• The ecology of a high-latitude rocky intertidal community: Processes driving population dynamics in Kachemak Bay, Alaska

      Carroll, Michael Leslie (1994)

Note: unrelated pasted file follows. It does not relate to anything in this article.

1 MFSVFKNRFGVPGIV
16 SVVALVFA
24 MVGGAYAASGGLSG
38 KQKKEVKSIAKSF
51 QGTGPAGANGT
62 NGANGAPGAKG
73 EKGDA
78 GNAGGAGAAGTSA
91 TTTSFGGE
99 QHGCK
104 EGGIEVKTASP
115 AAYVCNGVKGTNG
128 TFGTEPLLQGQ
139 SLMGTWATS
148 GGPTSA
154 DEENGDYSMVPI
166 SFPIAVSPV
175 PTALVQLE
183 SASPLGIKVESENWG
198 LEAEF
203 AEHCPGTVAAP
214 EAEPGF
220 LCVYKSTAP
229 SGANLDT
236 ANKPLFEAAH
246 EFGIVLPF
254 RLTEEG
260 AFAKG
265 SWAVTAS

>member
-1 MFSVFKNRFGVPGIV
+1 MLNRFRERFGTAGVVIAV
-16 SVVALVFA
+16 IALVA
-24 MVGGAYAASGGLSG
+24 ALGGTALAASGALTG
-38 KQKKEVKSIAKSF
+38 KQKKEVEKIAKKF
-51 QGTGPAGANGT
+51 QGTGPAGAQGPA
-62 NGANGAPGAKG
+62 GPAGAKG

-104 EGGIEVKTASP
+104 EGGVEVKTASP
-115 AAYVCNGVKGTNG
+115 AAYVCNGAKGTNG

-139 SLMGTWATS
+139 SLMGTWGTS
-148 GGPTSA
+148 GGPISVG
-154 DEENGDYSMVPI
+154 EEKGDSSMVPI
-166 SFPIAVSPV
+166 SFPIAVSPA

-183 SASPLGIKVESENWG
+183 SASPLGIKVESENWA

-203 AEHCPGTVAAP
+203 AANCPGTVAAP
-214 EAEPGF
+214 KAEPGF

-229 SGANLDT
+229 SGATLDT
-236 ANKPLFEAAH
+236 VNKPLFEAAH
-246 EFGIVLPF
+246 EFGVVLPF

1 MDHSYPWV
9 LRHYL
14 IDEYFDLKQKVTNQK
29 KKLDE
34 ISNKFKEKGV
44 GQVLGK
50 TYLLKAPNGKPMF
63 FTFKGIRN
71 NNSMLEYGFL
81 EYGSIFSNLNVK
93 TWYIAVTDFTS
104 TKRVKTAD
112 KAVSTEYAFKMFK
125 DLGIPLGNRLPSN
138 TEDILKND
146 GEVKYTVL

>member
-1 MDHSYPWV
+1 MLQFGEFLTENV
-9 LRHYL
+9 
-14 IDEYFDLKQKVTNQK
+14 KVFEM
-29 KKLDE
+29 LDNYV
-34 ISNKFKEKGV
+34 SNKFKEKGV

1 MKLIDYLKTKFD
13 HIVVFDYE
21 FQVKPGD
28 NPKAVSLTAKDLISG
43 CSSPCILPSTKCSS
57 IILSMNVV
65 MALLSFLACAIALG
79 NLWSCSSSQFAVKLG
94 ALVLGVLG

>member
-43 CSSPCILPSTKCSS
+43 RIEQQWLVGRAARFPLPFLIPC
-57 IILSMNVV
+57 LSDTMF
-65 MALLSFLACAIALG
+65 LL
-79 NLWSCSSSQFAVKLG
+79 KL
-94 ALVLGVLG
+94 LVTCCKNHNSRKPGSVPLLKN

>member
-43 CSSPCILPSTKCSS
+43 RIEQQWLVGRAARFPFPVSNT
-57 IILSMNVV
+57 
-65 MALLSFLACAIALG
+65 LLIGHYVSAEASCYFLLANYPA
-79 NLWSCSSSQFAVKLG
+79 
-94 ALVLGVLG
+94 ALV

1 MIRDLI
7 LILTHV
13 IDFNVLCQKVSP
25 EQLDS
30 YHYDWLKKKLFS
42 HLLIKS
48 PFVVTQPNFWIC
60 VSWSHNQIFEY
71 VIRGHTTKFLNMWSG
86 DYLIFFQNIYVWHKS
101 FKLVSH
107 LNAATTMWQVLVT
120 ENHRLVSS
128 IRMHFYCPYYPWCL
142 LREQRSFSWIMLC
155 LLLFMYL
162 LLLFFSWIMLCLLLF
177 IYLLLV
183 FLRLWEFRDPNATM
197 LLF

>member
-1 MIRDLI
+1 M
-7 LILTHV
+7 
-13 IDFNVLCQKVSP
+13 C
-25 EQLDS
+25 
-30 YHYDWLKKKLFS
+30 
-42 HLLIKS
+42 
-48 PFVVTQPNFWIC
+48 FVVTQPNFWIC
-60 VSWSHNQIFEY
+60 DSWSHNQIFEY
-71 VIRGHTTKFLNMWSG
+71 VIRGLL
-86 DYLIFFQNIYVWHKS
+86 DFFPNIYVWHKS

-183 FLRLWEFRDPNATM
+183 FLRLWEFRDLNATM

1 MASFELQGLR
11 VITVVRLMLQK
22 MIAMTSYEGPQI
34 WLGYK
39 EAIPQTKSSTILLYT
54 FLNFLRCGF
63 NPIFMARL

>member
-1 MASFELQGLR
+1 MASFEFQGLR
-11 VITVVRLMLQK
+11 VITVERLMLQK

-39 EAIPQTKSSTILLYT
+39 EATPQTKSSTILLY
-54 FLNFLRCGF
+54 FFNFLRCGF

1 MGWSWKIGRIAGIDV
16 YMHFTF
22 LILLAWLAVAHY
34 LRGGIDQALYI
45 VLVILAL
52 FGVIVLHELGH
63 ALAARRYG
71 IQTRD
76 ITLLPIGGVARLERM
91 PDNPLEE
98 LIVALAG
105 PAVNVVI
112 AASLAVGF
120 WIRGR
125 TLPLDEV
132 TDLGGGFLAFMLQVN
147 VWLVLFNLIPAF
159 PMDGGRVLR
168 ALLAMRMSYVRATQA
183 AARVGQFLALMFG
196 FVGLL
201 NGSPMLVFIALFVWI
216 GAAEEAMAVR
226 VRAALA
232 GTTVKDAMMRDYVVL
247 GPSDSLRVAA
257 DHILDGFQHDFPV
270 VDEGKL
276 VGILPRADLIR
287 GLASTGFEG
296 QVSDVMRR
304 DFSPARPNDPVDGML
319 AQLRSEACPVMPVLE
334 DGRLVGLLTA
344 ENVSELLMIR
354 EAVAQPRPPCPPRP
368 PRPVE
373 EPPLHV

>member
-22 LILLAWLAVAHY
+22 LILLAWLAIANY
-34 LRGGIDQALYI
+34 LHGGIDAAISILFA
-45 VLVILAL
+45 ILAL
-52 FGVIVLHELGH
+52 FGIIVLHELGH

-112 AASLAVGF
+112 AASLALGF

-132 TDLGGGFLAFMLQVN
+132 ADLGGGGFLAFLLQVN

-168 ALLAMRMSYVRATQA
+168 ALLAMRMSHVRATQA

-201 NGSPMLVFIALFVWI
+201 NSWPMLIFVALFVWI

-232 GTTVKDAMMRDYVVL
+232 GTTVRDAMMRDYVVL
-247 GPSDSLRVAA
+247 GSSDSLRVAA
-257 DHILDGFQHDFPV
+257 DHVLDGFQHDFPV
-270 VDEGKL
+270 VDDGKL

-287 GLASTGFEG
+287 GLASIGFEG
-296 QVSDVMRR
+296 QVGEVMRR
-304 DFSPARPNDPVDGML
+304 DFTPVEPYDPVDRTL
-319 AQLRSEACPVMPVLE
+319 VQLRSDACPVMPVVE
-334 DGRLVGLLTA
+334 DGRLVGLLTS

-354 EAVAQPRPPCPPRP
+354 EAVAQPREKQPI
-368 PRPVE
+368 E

The population dynamics and interactions of selected key species relative to community structure were investigated in the rocky intertidal of Kachemak Bay, southcentral Alaska (59$\sp\circ$35$\sp\prime$N, 151$\sp\circ$30$\sp\prime$W). The roles of recruitment processes and predation in regulating intertidal populations were emphasized in this investigation. Species cover was distinctly seasonal. Total cover typically exceeded 80% during the summer, especially in lower intertidal. Winter cover averaged 40-60%, with macroalgal cover varying up to six-fold between summer and winter. Barnacle recruitment varied both inter-annually and with respect to species. From 1991-1993, mean recruitment densities varied from 0.85-8.71 cm$\sp{-2}$ (range = 0-71 cm$\sp{-2}).$ In the upper intertidal, time-integrated summer recruit density of Semibalanus balanoides and Balanus glandula was 0.13 cm$\sp{-2}.$ Recruit density of S. cariosus in the low intertidal was 4.32 cm$\sp{-2}.$ In the low intertidal, recruits often saturated the surface, resulting in density-dependent mortality in two out of three years, a phenomenon which did not occur in the upper intertidal where space was never limiting. Predation was a significant source of mortality for barnacle recruits only in 1991, a poor recruitment year. However, predation by Nucella lima limited mussel (Mytilus trossulus) populations at some sites. Where N. lima density exceeded 100 m$\sp{-2},$ mussel cover was less than half that where Nucella was rare (31% vs. 72%). High densities of N. lima were estimated to remove 60-90% of mussels per season. Recruitment of the macroalga Fucus gardneri was almost 50 times greater in the presence of live barnacles than on bare rock surfaces or barnacle shells killed by heating. Recruitment in quadrats with tests of mechanically killed barnacles was intermediate. The results indicate that F. gardneri propagules are stimulated to attach by a chemical cue, probably a polypeptide, produced by barnacles. Based on population dynamics and species interactions investigated in Kachemak Bay, the mid- to low intertidal community appears to function similarly to the classical paradigm of regulation by competition and predation. The major exception is high inter-annual variability in predation relative to recruitment and competition.